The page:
30. As regards first of all the difficulty of determining whether experience acquired in another Member State was in the public sector or not, I do not see how that practical problem can affect the application of the principle that Community nationals should not suffer discrimination on grounds of nationality in the field of employment. If there were some doubt about the public or private nature of a candidate' s previous employer in another Member State, that doubt could readily be resolved, for example on the basis of certificates issued by the employer in question or by the consular authorities of the Member State in which it is situated.

31. As regards the possibility of filling vacancies by means of internal procedures reserved to the serving officials of certain government departments or public authorities, I do not think that the ruling to be given in the present case need prejudge the question of the legality of such procedures. If they operate to the disadvantage of the nationals of other Member States, the issue will perhaps be raised in some future case and the Court will be able to rule on it in the context of a specific factual situation.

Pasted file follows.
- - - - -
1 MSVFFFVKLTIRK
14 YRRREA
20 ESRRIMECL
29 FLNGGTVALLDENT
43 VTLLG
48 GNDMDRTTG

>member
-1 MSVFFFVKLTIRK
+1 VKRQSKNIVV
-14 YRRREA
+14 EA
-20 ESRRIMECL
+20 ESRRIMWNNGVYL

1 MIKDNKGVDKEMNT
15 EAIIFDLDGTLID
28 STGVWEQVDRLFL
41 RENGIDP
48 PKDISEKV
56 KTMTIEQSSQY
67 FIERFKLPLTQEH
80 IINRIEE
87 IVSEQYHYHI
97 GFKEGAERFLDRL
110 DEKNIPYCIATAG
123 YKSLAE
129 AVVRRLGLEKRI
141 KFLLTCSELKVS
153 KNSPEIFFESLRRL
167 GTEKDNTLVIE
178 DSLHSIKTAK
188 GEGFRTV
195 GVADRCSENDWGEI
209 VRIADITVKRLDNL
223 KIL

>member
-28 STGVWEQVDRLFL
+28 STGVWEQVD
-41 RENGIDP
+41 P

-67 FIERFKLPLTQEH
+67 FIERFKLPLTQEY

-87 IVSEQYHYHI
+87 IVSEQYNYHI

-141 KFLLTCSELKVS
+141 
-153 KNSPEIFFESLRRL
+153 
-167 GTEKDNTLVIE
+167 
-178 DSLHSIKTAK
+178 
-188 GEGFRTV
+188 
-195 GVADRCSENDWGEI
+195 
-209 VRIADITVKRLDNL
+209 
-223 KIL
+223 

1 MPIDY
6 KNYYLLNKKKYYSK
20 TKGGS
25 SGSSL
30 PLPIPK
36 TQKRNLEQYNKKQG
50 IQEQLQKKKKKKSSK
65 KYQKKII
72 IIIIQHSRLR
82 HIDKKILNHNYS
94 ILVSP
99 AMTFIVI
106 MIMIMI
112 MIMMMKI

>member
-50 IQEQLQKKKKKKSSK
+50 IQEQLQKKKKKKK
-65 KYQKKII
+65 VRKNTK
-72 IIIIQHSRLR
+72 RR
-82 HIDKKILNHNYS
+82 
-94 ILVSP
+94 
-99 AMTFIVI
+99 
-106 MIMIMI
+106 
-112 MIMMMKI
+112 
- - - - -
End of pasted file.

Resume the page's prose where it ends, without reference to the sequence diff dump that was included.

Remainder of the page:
32. As regards the question whether previous experience acquired in another Member State by a serving official need be taken into account when the further career of such an official is considered, that question also is not directly raised in the present case. In view of the concerns expressed by the French Government, it would be preferable in my opinion to limit the ruling in the present case to the question of discriminatory barriers placed in the way of a Community national' s initial recruitment by a public authority of a Member State.

Conclusion